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Communicating an arts foundation’s values: sights, sounds and social media

Wilks, Linda (2016). Communicating an arts foundation’s values: sights, sounds and social media. Arts and the Market, 6(2) pp. 206–223.

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DOI (Digital Object Identifier) Link: https://doi.org/10.1108/AAM-08-2015-0014
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Abstract

Purpose This paper tests and refines the long-established signal transmission model of the communication process by examining the ways in which a newly-formed nonprofit arts foundation communicated its professed values to its stakeholders.
Methodological approach The study uses a mixed method case study approach. Interviews with key informants and observations of the foundation’s webpages enabled the identification of the professed values of the arts foundation. Next, a questionnaire survey established whether these values had been successfully decoded by stakeholders and identified the channels via which the values-related signals had been received.
Findings The transmission model was found to be relevant as a model. However, to improve its fit within a nonprofit arts context, a modification to the model is suggested which highlights the importance of multi-sensory channels, the importance of context, and the increasingly important role of the stakeholder.
Research limitations This study is a small-scale case study, although its mixed methods help to ensure validity.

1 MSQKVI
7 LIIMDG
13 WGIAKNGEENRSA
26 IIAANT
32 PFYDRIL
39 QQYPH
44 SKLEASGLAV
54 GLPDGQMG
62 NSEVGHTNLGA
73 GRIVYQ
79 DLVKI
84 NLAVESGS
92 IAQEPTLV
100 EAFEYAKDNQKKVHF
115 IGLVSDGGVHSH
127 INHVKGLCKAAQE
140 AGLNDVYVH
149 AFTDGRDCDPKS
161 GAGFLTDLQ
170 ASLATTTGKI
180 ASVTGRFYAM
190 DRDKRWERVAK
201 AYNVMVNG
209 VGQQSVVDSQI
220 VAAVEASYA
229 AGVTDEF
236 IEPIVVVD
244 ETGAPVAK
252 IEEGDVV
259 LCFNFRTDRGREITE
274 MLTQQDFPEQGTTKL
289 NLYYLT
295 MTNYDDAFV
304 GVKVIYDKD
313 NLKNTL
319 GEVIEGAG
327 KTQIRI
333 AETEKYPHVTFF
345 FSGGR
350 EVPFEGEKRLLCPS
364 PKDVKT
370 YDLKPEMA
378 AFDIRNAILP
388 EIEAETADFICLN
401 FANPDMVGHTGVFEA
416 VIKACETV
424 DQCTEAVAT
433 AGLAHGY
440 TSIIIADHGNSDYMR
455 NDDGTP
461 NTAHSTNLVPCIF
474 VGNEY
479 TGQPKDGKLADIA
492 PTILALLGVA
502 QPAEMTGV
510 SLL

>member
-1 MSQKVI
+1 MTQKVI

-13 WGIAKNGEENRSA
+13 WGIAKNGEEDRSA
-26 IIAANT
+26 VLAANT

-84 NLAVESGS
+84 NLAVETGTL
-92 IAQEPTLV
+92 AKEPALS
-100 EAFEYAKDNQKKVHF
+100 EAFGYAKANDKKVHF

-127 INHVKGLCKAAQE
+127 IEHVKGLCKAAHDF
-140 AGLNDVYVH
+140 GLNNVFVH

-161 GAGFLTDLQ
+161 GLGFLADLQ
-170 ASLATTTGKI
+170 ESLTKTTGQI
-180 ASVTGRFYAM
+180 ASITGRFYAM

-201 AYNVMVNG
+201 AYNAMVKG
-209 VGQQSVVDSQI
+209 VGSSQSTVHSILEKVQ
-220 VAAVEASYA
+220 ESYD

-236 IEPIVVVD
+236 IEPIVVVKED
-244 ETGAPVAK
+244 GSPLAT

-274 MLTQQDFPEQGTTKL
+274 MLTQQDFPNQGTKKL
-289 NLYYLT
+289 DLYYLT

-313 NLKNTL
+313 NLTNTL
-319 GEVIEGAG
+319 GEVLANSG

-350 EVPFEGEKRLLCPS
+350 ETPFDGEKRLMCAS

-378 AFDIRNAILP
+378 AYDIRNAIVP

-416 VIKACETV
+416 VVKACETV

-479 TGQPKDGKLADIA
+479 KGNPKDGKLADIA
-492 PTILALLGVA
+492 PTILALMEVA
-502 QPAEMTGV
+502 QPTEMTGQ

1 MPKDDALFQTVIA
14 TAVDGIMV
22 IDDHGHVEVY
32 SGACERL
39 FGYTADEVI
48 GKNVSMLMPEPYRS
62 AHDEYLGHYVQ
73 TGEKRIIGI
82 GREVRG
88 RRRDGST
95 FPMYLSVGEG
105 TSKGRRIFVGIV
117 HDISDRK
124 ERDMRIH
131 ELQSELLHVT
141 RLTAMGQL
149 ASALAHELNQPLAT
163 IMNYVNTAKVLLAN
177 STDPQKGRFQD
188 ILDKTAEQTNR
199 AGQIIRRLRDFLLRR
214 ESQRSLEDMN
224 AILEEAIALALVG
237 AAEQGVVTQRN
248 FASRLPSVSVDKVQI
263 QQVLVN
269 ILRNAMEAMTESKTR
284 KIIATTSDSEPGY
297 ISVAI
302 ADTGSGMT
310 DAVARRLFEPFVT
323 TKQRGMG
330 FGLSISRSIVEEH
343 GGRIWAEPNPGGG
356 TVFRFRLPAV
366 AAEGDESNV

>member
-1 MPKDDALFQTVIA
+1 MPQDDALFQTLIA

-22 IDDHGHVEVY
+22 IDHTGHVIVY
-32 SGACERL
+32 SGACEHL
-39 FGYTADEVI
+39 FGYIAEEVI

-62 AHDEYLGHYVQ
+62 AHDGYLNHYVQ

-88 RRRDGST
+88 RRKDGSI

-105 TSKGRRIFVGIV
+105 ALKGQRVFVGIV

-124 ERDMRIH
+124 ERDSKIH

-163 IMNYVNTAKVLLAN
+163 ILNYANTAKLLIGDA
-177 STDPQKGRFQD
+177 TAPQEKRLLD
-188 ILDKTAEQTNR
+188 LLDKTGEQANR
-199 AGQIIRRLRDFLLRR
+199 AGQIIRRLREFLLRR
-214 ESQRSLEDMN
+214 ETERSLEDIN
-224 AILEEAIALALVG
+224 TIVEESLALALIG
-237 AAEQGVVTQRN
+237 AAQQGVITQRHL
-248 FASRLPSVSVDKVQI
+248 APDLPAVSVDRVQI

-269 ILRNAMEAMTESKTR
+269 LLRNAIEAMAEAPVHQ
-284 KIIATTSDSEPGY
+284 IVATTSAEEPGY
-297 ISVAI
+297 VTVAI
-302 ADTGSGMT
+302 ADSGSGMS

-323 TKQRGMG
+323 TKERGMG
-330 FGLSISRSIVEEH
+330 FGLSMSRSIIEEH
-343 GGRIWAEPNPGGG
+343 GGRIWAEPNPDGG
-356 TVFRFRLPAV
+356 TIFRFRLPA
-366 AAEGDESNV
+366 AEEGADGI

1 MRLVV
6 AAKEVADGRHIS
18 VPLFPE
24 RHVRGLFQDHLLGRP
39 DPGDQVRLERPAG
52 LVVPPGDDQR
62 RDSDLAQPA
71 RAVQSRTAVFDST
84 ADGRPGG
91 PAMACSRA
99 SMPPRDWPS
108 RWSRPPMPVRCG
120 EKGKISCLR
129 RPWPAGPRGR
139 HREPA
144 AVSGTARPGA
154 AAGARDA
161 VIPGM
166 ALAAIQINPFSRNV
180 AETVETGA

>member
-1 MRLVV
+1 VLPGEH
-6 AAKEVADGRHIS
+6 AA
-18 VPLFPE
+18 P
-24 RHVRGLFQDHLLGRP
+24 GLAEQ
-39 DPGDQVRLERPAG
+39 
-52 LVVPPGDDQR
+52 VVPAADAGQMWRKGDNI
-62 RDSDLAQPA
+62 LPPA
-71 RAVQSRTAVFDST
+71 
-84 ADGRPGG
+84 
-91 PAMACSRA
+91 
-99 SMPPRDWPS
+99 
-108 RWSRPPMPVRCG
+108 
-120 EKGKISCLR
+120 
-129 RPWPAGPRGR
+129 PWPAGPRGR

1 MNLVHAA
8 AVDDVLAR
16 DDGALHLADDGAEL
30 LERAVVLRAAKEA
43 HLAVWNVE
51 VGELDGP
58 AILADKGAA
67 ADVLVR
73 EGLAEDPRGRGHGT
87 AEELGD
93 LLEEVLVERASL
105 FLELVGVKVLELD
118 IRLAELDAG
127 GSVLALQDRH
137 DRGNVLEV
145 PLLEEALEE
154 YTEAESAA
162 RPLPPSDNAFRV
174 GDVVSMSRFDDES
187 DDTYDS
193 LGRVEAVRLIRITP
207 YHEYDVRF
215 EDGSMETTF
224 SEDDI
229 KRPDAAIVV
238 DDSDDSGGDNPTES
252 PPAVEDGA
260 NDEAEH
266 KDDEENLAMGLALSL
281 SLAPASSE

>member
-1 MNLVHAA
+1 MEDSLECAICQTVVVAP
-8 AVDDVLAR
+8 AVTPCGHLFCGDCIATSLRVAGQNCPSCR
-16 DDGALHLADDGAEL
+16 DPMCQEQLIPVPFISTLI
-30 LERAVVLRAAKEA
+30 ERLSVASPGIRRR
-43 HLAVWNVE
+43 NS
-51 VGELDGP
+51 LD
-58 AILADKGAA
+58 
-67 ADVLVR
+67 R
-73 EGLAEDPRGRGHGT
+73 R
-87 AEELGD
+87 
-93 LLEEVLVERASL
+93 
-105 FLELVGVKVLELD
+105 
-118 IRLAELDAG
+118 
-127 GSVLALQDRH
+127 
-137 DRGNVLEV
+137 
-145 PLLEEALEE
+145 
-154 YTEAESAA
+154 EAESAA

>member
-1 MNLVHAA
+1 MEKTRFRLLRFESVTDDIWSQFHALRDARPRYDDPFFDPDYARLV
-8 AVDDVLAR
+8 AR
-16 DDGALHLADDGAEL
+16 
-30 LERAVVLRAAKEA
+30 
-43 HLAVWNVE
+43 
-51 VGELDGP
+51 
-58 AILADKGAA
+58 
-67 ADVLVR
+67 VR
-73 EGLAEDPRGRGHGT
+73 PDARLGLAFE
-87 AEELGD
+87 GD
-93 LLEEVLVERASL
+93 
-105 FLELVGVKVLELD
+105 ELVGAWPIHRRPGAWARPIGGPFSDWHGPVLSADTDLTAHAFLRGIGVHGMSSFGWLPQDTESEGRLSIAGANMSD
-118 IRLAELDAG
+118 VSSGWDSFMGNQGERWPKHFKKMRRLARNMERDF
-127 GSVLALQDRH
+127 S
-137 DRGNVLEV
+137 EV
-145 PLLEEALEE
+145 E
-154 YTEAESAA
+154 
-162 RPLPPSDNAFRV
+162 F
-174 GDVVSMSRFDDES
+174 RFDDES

Practical implications The findings will help nonprofit arts organisations to decide on how to best communicate their values to their stakeholders.
Social implications A determination by an organisation to uphold an uplifting range of values, such as those which were found to be transmitted by Folkstock, impacts upon society by the potential contribution to a better quality of life.
Originality /value Literature which provides in-depth examination of the communication of values within a nonprofit arts context via a range of channels, including traditional, online and multi-sensory, is sparse. The opportunity to study a newly-formed nonprofit arts organisation is also rare. The results of this study provide valuable evidence that even in today’s social media-rich world, people, sounds, sights and material objects in physical space still have a vital role to play in the communication of values.

Item Type: Journal Item
Copyright Holders: 2016 Emerald Publishing Group Limited
ISSN: 2056-4945
Keywords: nonprofit; communication, events; social media; arts; branding
Academic Unit/School: Other Departments > Research and Academic Strategy
Other Departments
Item ID: 46313
Depositing User: Linda Wilks
Date Deposited: 12 May 2016 12:28
Last Modified: 02 May 2019 09:22
URI: http://oro.open.ac.uk/id/eprint/46313
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